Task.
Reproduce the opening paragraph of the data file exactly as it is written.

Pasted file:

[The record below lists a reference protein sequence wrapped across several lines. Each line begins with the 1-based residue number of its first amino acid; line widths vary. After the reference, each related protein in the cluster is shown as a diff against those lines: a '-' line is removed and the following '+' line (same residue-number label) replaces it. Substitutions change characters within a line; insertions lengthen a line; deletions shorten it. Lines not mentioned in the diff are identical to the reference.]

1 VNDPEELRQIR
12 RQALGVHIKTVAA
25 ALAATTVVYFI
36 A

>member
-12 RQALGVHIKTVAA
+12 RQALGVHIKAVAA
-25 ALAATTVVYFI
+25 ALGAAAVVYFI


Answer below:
[The record below lists a reference protein sequence wrapped across several lines. Each line begins with the 1-based residue number of its first amino acid; line widths vary. After the reference, each related protein in the cluster is shown as a diff against those lines: a '-' line is removed and the following '+' line (same residue-number label) replaces it. Substitutions change characters within a line; insertions lengthen a line; deletions shorten it. Lines not mentioned in the diff are identical to the reference.]